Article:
14. ^ Baker, Russ (23 June 2003), ""Scoops" and Truth at the Times", The Nation, retrieved 5 July 2016
  15. ^ Baker, Russ (29 September 2004), "Fear of flying", The Nation, retrieved 5 July 2016
  16. ^ a b "Awards Winners and Finalists Presented in 2005". Deadline Club, the NYC Chapter of the Society for Professional Journalists. 9 May 2005. Retrieved 12 July 2016.
  17. ^ "Russ Baker". Business Insider. Retrieved 2019-02-07.
  18. ^ a b "VIDEO: Russ Baker: The Role of the Warren Commission Staff in the Cover-up - Family of Secrets". Family of Secrets. 2 May 2016. Retrieved 15 July 2016.
  19. ^ "Russ Baker - Guests". Coast to Coast AM. Retrieved 15 July 2016.
  20. ^ B (November 21, 2012). "WhoWhatWhy". Business Insider.
  21. ^ Baker, Russ. "Our story". whowhatwhy.org. The Real News Project. Retrieved 5 July 2016.
  22. ^ The Huffington Post. The Huffington Post http://www.huffingtonpost.com/author/russ-baker. Retrieved 22 November 2016. Missing or empty |title= (help)
  23. ^ Alternet. Alternet http://www.alternet.org/authors/russ-baker. Retrieved 22 November 2016. Missing or empty |title= (help)
  24. ^ a b c d Rutten, Tim (January 7, 2009). "'Family of Secrets' by Russ Baker". Los Angeles Times. Retrieved July 19, 2015.
  25. ^ "Behind the News/ Numerology & 2014". Coast to Coast with George Noory. May 21, 2014. Retrieved 15 July 2016.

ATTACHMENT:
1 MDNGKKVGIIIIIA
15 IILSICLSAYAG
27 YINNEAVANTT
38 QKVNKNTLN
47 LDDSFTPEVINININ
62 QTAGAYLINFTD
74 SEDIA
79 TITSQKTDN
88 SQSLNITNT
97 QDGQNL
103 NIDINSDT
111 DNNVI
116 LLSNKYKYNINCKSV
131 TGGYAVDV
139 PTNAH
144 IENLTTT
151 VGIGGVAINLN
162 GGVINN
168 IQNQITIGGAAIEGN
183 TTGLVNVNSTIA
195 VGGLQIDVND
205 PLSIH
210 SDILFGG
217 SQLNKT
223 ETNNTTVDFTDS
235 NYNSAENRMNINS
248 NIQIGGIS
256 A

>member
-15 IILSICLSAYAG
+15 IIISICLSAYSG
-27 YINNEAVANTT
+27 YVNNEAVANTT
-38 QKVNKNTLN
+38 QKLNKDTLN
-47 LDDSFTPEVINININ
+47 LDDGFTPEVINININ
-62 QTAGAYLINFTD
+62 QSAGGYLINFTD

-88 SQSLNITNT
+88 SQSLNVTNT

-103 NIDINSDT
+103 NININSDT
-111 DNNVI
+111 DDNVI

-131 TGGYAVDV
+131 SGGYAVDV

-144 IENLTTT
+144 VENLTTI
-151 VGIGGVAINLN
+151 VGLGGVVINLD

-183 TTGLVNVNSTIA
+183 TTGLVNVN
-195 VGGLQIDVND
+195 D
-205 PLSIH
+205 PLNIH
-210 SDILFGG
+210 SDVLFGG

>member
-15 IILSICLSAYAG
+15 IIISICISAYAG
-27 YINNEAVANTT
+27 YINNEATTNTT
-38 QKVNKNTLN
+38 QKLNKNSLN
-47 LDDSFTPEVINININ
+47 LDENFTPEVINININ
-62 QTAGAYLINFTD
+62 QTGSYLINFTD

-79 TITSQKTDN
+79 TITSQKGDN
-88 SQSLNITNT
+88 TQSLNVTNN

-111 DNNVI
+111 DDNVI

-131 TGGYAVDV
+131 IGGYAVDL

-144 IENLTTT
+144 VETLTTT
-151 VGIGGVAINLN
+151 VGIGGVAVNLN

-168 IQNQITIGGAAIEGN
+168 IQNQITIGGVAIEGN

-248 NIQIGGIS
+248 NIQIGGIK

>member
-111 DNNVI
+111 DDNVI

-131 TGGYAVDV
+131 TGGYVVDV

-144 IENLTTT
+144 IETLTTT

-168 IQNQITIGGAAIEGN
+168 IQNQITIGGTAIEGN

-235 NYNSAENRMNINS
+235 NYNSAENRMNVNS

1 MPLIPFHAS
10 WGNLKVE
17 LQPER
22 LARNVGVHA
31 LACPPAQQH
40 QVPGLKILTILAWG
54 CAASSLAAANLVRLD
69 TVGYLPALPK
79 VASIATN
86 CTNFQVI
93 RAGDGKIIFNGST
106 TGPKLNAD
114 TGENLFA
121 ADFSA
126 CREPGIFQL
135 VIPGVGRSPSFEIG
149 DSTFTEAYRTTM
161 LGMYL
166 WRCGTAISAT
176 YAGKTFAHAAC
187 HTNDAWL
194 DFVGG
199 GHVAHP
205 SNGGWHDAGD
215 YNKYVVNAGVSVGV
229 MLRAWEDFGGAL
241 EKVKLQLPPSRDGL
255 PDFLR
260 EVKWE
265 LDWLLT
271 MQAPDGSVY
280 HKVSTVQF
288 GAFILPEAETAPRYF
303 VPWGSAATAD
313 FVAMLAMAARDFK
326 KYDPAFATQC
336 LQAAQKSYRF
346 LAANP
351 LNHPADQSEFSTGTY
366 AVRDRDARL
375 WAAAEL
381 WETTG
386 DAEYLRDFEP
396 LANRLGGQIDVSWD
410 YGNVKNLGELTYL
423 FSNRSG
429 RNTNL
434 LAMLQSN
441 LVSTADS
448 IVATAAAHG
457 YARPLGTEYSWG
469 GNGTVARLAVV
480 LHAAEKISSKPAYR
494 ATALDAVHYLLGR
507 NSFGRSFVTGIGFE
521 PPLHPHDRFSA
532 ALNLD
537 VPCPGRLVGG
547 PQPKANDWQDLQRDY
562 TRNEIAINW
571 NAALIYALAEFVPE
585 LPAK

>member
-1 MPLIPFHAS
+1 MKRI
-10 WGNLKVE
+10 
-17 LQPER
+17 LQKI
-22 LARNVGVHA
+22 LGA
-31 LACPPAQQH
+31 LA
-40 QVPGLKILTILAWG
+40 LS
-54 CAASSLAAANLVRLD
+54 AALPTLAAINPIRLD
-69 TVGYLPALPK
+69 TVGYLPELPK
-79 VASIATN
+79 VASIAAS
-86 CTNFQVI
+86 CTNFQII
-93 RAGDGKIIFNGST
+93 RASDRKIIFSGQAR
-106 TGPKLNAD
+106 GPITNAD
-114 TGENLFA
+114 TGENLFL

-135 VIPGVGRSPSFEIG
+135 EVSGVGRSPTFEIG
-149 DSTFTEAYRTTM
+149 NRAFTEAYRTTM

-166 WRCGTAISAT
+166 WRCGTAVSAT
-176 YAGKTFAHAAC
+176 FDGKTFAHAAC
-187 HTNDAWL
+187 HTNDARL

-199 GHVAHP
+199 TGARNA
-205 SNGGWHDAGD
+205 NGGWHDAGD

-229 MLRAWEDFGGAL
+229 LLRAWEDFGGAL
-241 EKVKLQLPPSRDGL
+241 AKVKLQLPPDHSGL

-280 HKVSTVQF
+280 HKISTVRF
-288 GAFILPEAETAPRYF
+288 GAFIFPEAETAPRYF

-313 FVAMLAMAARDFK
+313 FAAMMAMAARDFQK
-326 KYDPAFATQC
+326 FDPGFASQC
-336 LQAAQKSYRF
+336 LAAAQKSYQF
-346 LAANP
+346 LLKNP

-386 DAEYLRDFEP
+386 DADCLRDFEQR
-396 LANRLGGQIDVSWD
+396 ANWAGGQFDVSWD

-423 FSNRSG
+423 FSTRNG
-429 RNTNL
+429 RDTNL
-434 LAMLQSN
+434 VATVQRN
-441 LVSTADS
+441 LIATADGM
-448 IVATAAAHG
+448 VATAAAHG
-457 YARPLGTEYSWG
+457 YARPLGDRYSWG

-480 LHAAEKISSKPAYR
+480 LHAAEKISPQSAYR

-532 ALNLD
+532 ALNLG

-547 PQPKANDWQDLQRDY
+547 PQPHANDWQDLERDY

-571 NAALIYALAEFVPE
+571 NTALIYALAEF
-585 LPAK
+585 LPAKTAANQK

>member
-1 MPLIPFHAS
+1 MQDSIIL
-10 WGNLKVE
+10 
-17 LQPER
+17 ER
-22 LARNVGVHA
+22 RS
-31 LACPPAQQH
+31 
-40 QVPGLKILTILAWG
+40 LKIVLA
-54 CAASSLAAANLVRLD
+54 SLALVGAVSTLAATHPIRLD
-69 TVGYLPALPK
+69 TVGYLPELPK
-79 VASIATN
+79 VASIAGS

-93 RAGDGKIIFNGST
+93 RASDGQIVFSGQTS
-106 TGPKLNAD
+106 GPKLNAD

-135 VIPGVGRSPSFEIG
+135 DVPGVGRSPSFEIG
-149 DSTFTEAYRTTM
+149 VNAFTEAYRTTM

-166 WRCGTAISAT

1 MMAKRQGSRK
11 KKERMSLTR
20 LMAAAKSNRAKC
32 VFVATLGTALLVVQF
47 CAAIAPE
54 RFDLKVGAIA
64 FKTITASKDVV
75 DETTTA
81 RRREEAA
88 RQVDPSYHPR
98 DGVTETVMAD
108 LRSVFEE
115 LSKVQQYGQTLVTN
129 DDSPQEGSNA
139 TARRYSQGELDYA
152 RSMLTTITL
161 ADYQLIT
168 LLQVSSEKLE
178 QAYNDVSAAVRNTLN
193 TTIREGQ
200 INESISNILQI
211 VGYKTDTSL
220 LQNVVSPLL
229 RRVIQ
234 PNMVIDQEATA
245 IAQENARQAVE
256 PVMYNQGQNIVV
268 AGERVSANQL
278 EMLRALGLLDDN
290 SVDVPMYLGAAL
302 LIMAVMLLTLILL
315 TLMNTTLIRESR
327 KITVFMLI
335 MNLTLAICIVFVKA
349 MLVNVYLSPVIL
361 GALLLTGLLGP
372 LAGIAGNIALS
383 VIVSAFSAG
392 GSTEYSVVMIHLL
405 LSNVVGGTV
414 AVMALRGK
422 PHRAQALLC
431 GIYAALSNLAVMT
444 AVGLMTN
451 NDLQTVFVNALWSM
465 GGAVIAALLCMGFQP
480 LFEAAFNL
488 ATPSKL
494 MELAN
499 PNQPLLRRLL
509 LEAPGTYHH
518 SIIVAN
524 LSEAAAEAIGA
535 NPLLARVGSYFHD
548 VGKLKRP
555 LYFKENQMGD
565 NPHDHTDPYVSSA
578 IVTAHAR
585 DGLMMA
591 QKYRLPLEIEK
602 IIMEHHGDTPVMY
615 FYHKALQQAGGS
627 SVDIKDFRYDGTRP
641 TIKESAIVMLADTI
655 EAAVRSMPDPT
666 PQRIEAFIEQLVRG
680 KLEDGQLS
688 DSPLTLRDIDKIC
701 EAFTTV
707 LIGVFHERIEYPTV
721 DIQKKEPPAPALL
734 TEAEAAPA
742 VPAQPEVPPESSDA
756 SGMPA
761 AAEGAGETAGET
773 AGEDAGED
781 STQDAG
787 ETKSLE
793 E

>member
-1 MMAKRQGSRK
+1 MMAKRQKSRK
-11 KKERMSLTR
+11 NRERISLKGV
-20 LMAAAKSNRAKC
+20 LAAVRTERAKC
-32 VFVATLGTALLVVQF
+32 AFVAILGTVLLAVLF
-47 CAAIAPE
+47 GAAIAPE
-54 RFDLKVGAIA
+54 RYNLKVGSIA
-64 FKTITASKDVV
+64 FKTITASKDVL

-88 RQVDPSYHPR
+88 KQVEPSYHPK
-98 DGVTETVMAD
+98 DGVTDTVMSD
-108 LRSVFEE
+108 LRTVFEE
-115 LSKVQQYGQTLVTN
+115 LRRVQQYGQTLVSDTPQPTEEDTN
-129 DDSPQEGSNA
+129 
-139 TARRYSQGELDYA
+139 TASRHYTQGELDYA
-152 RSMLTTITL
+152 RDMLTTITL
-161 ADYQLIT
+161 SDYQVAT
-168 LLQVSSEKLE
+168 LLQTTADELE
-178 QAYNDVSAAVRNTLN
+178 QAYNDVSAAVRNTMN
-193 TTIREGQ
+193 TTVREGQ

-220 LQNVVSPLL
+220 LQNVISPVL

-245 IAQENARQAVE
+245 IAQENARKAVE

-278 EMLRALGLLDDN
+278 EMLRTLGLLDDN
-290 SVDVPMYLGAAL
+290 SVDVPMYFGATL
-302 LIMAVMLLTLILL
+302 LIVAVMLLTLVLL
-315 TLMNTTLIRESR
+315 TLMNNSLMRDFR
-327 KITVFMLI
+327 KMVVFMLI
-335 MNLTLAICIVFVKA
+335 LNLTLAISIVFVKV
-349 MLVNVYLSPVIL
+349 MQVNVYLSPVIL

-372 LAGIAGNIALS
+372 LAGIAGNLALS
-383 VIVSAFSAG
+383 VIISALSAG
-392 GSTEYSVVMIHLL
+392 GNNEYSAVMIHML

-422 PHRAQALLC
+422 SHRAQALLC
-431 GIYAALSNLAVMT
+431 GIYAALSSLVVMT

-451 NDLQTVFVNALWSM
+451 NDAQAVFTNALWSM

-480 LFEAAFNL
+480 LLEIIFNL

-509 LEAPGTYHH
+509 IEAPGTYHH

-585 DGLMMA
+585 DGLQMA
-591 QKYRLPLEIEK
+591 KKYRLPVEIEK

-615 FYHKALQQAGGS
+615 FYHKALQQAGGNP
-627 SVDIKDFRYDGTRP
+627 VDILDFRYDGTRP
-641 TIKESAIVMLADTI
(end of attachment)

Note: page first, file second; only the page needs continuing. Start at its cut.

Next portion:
26. ^ a b "Arena Profile: Russ Baker". Politico. Retrieved 2 November 2014.
  27. ^ Ladhani, Caroline (Nov 15, 2001). "Columbia Journalism Review Marks 40th Anniversary with Special Issue". Columbia Journalism Review. Columbia University/Columbia Journalism School. Retrieved 8 July 2016.
  28. ^ Baker, Russ (24 March 2009). "Presentation at Book People in Austin, TX". C-SPAN Book TV. C-SPAN. Retrieved 11 July 2016.
  29. ^ Baker, Russ (11 November 2009). "Greater Boston with Emily Rooney". WGBH (archived). WGBH, Boston. Retrieved 11 July 2016.
  30. ^ Baker, Russ (7 May 2014). "Russ Baker on government Internet censorship". Going Underground (archived). RT. Retrieved 5 July 2016.
  31. ^ Baker, Russ (8 July 2009). "Russ Baker on the Ron Reagan radio show (Part 1)". Air America network. Retrieved 11 July 2016. (the first of four segments).

External links[edit]